After what became an unexpectedly arduous wait, Sidney Crosby finally reached - and quickly surpassed - the 1,000-point plateau.
The Pittsburgh Penguins pivot achieved the feat in dominant fashion Thursday night, doing so in about as signature a performance as one would hope for - elite puck protection, even better vision, and a tag-team effort with old linemate Chris Kunitz.
Now that Crosby has moved on from the historic moment - he posted two more points in the Penguins' win to move his total to 1,002 - the next slew of milestones sit waiting for his approach.
It's clear the Nova Scotian phenom isn't anywhere close to hanging up his skates. So where exactly does that point total project to finish by the end of his career? Let's break down the determining factors.
The central factor will obviously be how long Crosby stays in the NHL.
Jaromir Jagr, the league's current elder statesman, is 45 years old and still years away from his final game in the league. However Jagr's also 6-3 and 230 pounds, easily able to handle the physicality of the big leagues. The same can be said for 40-year-old Shane Doan.
Crosby's own teammate Matt Cullen is a fresh 40 years old as well though, and still making an impact without that physical presence.
Given Crosby's oft praised work ethic and his irreplaceable understanding of the game, playing until 40 doesn't seem out of the question. He's 29 at the moment, so sticking around after his 30s would give him another 11 seasons to do work.
How many of those campaigns are going to see the captain score at the pace he's currently on?
There's going to be an undeniable decline at some point. That's simply the reality of players' career arcs, whether they're on the fringe or in the record books.
But Crosby found new life in 2016. Since the installation of Mike Sullivan as the Penguins' head coach last season, Crosby's looked as good as he ever has, tallying points at a dizzying pace. With 64 points through 50 games, he's on track for just under 100 points by season's end.
Even with the legs getting slower over the coming years, it's safe to assume he has at least another few seasons at this level. Especially with the key components of his supporting cast set to remain in Pittsburgh - Evgeni Malkin, Kris Letang, and Phil Kessel are all signed long term in the Steel City.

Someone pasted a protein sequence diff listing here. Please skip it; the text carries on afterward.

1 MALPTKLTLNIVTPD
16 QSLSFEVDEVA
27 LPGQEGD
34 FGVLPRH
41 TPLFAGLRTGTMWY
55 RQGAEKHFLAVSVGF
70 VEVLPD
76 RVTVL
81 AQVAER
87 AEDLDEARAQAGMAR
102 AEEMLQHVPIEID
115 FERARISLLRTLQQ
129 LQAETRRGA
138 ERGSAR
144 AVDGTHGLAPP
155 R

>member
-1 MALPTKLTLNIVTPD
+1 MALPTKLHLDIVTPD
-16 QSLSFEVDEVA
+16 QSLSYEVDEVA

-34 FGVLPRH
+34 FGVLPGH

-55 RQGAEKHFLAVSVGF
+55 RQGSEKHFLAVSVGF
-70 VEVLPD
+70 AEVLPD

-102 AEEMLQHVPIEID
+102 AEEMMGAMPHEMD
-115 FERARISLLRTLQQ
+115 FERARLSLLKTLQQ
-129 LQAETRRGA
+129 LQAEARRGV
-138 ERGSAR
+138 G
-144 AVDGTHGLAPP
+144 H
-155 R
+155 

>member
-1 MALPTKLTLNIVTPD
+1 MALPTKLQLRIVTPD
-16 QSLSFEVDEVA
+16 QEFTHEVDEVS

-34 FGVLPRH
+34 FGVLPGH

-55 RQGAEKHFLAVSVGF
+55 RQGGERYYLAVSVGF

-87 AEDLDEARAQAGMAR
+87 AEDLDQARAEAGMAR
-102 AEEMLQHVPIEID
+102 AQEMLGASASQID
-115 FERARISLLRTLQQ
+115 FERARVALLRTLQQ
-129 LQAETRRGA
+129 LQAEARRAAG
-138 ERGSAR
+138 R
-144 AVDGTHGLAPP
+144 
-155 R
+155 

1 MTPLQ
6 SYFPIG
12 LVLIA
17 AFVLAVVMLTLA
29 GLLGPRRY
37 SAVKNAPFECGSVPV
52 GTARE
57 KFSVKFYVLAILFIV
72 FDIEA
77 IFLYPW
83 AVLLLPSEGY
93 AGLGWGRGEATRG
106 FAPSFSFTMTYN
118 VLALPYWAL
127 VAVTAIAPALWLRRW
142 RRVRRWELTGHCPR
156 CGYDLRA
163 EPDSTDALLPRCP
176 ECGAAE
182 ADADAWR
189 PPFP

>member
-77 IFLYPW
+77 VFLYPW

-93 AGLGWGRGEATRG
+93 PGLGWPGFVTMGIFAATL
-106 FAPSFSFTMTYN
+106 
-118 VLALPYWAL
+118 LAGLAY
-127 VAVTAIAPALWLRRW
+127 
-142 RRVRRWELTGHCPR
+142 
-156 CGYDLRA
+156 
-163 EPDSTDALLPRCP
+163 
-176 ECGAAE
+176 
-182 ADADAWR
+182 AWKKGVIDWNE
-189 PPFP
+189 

(Photo courtesy: USA Today Sports)
Let's give Crosby three more years at his league-leading level, before things begin to tailor off. He's been in the 85-point range for two consecutive seasons, and will likely finish well above that this year, so let's allot 90 points per season for those next three years.
After that, it's possible he dips down into the 70-point range. A look at the career arcs of other all-time greats suggests as much, and given the fact that the league is trending more and more towards speed, keeping up isn't going to get any easier for older players.
Pinning him at 70 points is being generous to Crosby's decline, as the former 'Kid' has enough competitive drive and pure skill to do far better for far longer. But let's wind it all the way down to 70, just to account for the inevitable slow-down.
It's tough to imagine him finishing any lower than that, even into his late 30s and early 40s. Playmaking wizard Joe Thornton is fresh off posting an 82-point season at age 36. Jagr is still in that range well into his 40's.
If Crosby's supporting cast remains productive and talented enough to feed his skill set, he isn't falling below that 70-point level.
Health is undoubtedly an issue, especially given the significant amount of time the captain has spent on the shelf with an assortments of injuries and ailments. But all signs point to him being past the worst of it. He's missed no more than a handful of games in each of the past four seasons, and looks to be in line for another nearly full campaign in 2016-17.
Adding it all up
Where does all of that leave the Canadian scoring king?
If everything lines up as stated, Crosby would amass another 270 points over the next three years, and 560 points over the subsequent eight campaigns - assuming he hangs up the skates at 40.
That would give him 1,832 career points, cementing his place among the all-time best. With 1,832 in the bag, the Cole Harbour product would climb to fifth all-time, sandwiched between legends Gordie Howe and Ron Francis.
The Penguins star would become only the fifth player in history to top 1,800 points, joining Wayne Gretzky (2,857), Jagr (1,900), Mark Messier (1,887), and Howe (1,850).
Of course, that's all assuming Crosby calls it quits at 40. What if he doesn't?
Assuming he stays in that 70-point range, remaining for even one more season past age 40 would deliver him to the 1,900-point plateau. He would rank third all-time, bested by only Gretzky and Jagr.
Undoubtedly appropriate company for Crosby, who's already proven himself as one of the best to ever take the ice.